Ray Isle (@islewine on Twitter) is Food & Wine's executive wine editor. We trust his every cork pop and decant – and the man can sniff out a bargain to boot. Take it away, Ray.
We Americans, we do like our beef. The average citizen of the US of A eats somewhere around 70 pounds of beef per year. And we eat more of it on Memorial Day than any other day of the year—not all 70 pounds in one go, necessarily, but still. Evidently we, as a people, cannot resist the urge to slap round patties of ground cow flesh onto hot metal and then devour the results.
There are, however, some suspicious characters floating around—veggie refuseniks, fifth-column lamb lovers, turkey-burger saboteurs, whatnot—who reject the classic burger in all its beefy, juicy wonder. Well, it’s a democracy, at least last I heard, and everyone’s entitled to their own viewpoint. (And, you know, a good lamb burger is mighty hard to resist, I do have to admit.)
So, in the spirit of diversity, brotherhood and universal burger tolerance, here are some wine recommendations for a whole variety of grilled-things-between-buns.
Why wait for Memorial Day? Grilling season is effectively here—the weather’s warm, the charcoal is available, and with any luck you’ve delegated some nearby child to scrub off all of last year’s grilled-on gunk with a handy wire brush. One hitch: according to the Bureau of Labor Statistics, prices for beef and pork are up a good notch over last year.
Faced with this, I have the following advice: Buy affordable wine. More specifically, buy good affordable wine. And buy it in bulk, or at least by the case (most wine stores give a discount on case purchases, usually 10 to 15 percent). You won’t have to worry about running out the next time you have a picnic, and the extra dollars you save can be rerouted toward an additional sparerib or two.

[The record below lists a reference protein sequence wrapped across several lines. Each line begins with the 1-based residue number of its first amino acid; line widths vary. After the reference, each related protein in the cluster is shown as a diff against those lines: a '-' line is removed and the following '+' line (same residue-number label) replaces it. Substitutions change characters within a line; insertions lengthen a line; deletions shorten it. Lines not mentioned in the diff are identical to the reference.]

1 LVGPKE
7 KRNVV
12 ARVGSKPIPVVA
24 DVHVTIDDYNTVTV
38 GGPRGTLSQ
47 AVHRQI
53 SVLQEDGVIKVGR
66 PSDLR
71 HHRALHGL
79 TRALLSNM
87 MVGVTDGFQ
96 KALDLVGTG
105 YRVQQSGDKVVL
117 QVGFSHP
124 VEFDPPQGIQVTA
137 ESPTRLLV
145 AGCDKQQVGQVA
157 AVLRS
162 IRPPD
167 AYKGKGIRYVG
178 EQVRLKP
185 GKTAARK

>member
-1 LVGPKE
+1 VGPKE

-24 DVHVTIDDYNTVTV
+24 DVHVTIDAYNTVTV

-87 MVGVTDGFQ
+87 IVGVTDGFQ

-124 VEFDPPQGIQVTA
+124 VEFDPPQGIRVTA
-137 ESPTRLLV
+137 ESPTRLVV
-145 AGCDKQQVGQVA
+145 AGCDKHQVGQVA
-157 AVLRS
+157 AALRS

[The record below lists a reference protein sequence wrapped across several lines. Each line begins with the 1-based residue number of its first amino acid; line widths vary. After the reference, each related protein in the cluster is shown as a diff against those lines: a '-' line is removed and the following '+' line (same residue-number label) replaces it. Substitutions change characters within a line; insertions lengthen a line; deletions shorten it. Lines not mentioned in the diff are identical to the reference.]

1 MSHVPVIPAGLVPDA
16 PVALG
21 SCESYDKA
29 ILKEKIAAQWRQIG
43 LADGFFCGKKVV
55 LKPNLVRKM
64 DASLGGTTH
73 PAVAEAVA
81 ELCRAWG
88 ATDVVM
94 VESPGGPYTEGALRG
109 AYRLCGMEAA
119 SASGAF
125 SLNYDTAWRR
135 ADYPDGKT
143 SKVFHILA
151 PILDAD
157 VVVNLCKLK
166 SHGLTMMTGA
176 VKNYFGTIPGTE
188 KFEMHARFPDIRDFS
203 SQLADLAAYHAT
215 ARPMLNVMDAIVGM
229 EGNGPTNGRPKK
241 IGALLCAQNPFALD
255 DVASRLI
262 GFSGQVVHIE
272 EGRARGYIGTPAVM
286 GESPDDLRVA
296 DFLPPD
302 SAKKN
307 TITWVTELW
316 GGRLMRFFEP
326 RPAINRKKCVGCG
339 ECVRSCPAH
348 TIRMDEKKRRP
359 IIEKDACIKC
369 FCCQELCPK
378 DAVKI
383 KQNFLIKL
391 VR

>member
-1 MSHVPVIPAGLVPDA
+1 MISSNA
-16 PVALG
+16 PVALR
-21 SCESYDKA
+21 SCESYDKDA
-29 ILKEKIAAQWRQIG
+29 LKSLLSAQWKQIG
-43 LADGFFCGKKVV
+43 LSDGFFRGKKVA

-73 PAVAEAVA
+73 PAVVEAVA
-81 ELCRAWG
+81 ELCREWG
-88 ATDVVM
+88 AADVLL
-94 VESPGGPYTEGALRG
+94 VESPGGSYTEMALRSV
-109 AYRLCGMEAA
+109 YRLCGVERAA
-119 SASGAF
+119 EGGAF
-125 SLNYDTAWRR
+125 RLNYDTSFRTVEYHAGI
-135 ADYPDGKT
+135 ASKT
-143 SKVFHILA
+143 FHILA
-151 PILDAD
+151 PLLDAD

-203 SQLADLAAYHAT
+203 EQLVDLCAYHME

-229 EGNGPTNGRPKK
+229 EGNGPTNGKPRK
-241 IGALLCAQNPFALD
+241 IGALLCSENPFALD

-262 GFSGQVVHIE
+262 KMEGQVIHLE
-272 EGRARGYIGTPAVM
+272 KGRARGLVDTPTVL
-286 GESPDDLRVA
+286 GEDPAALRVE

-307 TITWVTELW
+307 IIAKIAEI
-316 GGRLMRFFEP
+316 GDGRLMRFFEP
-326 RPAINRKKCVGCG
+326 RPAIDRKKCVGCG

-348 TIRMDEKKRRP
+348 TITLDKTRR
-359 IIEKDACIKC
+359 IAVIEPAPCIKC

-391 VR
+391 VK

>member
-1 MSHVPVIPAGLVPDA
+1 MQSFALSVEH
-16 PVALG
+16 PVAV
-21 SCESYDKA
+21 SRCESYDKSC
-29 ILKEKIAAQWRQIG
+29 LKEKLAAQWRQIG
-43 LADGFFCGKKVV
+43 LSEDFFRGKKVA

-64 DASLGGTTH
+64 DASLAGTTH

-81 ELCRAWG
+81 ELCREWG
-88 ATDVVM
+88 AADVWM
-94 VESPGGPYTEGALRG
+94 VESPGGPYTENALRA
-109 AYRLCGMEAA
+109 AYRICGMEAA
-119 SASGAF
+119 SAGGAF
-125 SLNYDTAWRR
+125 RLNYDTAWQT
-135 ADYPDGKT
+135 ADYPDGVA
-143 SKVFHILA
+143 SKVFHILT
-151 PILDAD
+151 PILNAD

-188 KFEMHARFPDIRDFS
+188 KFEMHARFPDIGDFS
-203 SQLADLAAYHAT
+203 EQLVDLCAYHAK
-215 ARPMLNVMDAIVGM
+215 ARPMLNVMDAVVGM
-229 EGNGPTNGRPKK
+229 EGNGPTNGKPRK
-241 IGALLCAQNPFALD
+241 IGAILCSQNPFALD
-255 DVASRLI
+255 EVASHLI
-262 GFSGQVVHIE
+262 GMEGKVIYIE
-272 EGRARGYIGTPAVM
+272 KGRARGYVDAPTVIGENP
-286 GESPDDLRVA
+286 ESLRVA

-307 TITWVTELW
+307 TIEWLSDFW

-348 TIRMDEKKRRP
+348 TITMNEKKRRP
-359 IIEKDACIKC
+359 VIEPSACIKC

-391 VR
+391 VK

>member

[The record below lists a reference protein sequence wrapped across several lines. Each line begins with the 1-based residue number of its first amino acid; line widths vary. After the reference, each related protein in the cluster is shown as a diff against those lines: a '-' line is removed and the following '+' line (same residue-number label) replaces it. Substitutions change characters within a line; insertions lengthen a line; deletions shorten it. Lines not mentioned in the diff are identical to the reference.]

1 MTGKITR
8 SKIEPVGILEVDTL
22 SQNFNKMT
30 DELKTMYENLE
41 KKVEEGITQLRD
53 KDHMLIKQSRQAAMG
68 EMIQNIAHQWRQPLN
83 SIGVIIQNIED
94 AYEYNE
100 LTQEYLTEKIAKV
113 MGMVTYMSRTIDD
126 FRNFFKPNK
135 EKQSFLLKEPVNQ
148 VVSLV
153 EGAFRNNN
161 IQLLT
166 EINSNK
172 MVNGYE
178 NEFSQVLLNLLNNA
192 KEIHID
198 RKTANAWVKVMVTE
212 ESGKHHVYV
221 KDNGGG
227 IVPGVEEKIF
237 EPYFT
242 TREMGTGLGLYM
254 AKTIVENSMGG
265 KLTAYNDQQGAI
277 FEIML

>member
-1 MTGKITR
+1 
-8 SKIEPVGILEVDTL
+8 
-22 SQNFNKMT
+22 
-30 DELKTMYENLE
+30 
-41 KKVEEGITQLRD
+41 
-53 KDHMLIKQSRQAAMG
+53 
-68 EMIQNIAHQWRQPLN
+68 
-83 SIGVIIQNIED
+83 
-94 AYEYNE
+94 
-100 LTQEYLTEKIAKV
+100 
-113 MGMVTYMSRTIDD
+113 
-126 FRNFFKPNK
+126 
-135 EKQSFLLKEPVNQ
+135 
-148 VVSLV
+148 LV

Here, in a bargain-hunting spirit, are five great bottles, all well-suited for big, charred chunks of meat:
Outdoor eating is one of the greatest joys of summertime. Unfortunately, the escalated temperatures and lack of access to clean water can significantly bump up picnickers' chances of contracting a foodborne illness like salmonella, campylobacter or listeria.
About 48 million people contract some form of food poisoning each year, according to the Centers for Disease Control and Prevention, so don't spoil your summer! Just take these four simple steps to stay safe and well-fed all season long.
Some people maintain that Memorial Day weekend officially marks the start of grilling season and Labor Day, the end. Those people, for the most part, are wrong. Some folks maintain the flame in snowdrifts up to their thighs. Others won't haul out the hibachi until late September because it'll finally be cool enough to cook outside without wilting like a hothouse gardenia. July is National Grilling Month, but that's just kind of incidental.
What we're saying is, so long as our spatula isn't actively frozen or melted to our hands, and monsoon spray does not prevent us from lighting a charcoal chimney, we're going to be outdoors, putting flame to food and quaffing a cold beverage. Why don't you just come along and join us?
Catch up on the rest of our great cookout and picnic tips below, and if you run into a sticky grilling situation - we're here to help. Share your burning questions in the comments or Tweet us @eatocracy and we'll have your festivities back on track in no time.
Achieve Grilling Greatness
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